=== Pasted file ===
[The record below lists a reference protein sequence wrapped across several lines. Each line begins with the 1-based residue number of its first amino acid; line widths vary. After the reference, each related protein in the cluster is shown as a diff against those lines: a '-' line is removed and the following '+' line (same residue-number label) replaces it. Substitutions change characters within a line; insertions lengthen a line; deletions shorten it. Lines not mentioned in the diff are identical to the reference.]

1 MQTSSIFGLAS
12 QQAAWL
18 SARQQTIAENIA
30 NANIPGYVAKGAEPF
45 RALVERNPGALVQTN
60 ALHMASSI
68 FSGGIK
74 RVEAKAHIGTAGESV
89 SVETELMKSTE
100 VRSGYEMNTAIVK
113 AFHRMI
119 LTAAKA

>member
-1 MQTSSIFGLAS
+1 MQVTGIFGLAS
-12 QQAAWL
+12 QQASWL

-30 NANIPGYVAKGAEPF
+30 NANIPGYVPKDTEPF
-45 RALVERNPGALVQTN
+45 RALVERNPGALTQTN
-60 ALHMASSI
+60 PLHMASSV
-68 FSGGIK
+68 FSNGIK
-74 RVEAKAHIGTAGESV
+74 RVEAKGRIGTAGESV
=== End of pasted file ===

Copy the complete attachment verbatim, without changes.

[The record below lists a reference protein sequence wrapped across several lines. Each line begins with the 1-based residue number of its first amino acid; line widths vary. After the reference, each related protein in the cluster is shown as a diff against those lines: a '-' line is removed and the following '+' line (same residue-number label) replaces it. Substitutions change characters within a line; insertions lengthen a line; deletions shorten it. Lines not mentioned in the diff are identical to the reference.]

1 MQTSSIFGLAS
12 QQAAWL
18 SARQQTIAENIA
30 NANIPGYVAKGAEPF
45 RALVERNPGALVQTN
60 ALHMASSI
68 FSGGIK
74 RVEAKAHIGTAGESV
89 SVETELMKSTE
100 VRSGYEMNTAIVK
113 AFHRMI
119 LTAAKA

>member
-1 MQTSSIFGLAS
+1 MQVTGIFGLAS
-12 QQAAWL
+12 QQASWL

-30 NANIPGYVAKGAEPF
+30 NANIPGYVPKDTEPF
-45 RALVERNPGALVQTN
+45 RALVERNPGALTQTN
-60 ALHMASSI
+60 PLHMASSV
-68 FSGGIK
+68 FSNGIK
-74 RVEAKAHIGTAGESV
+74 RVEAKGRIGTAGESV